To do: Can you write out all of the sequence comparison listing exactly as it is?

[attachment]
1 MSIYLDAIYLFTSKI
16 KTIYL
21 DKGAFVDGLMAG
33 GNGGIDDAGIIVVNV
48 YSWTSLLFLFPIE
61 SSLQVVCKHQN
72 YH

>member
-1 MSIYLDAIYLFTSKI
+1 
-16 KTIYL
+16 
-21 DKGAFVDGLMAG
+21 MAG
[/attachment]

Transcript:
1 MSIYLDAIYLFTSKI
16 KTIYL
21 DKGAFVDGLMAG
33 GNGGIDDAGIIVVNV
48 YSWTSLLFLFPIE
61 SSLQVVCKHQN
72 YH

>member
-1 MSIYLDAIYLFTSKI
+1 
-16 KTIYL
+16 
-21 DKGAFVDGLMAG
+21 MAG